GHB, Conspiracy, and Suicide

By Allison McCabe 02/10/14
How one man's fight to elevate a sleep and fibromyalgia aid cost him his life as the FDA turned a societal dilemma over "crossover" drugs into a nightmare crime.
GHB Shutterstock

On March 6, 2006, Dr. Peter Gleason, a Maryland psychiatrist known for caring for “underserved populations,” left a lunch presentation at a doctor’s office in Great Neck, NY, that he was doing for a drug he strongly believed in, Xyrem, and headed to the train station to go home. It was a typical presentation for him: he extolled the benefits of the drug, including off-label uses, and he was paid by the drug manufacturer, Jazz Pharmaceuticals. Gleason had been hired by Jazz because of his enthusiasm for the drug. He felt, based on results he’d seen in his own practice, that Xyrem was a safer and more effective medication for treating insomnia and chronic pain (among other conditions) than the more commonly prescribed drugs for those diagnoses.

When Gleason got out of the car at the station, he was immediately surrounded by federal agents, handcuffed, and put into an SUV. He was driven to the Great Neck police station where the feds allegedly pressured him to cooperate with them in their investigation into a conspiracy by Jazz Pharmaceuticals to market Xyrem for off-label and potentially dangerous uses. Gleason protested, insisting he had done nothing illegal and that all of his claims were based on solid empirical evidence. He refused to get involved in any case against Jazz. He was released later that afternoon.

It's the worst withdrawal there is…Most detox takes four to five days. GHB can mean 10 to 14 days of really bizarre and psychotic behavior. The withdrawal itself can be lethal.

“Off-label” use refers to the prescribing of a medication for conditions that it was not intended to treat. Drugs for high blood pressure are frequently prescribed off-label to treat migraines; certain antidepressants may be prescribed off-label to treat pain or insomnia; some antihistamines have been prescribed to treat anxiety. In the most basic example, aspirin, which is marketed as an analgesic, is now universally recommended to prevent and treat heart attacks. None of these drugs are labeled for their alternative uses, but it is common practice for doctors to prescribe them to treat these conditions.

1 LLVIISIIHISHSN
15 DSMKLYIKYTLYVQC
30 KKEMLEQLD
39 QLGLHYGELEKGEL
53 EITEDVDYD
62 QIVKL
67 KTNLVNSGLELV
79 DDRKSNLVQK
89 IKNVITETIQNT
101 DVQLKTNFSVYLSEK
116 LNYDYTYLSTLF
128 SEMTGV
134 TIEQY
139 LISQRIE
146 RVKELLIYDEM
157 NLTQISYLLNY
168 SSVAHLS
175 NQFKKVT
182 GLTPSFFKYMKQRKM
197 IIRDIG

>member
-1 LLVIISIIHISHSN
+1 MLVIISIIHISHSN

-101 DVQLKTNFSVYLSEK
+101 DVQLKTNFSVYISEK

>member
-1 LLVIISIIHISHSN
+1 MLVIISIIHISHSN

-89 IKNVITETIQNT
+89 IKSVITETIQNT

The FDA prohibits drug companies from promoting their own products for off-label uses. The companies are allowed, however, to pay doctors to do presentations and attend conferences in which they speak to other doctors about the drugs. Typically the doctors giving these presentations will offer their experience with the medication, often including off-label uses. Dr. Gleason was requested frequently and the compensation he received for doing these presentations quickly became his primary source of income, far surpassing what he earned from his medical practice.

So why was Gleason arrested if he was engaging in a legal and common practice? Prosecutors for the government claimed that Gleason went too far in promoting the drug - that he suggested its use for disorders which neither the labeling nor empirical research could support. Gleason believed that Xyrem had a wide range of uses including treating the persistent pain and exhaustion from conditions such as fibromyalgia and chronic fatigue syndrome. Officially, Xyrem was only approved for treatment of excessive daytime sleepiness in people with narcolepsy and for cataplexy, a disorder where muscles have periods of weakness or paralysis. When Xyrem was approved for these disorders in 2002 and 2005, the FDA made sure that the drug was very closely monitored and had a “black box” warning which detailed dangerous side effects and cautioned that Xyrem had the potential for abuse and addiction. The FDA additionally categorized Xyrem as a schedule three narcotic and specified that only one pharmacy in the United States could prescribe it. Patients who take the drug must be enrolled in a patient registry (the Orwellian-sounding “XYREM Success Program”) and receive their medication by mail.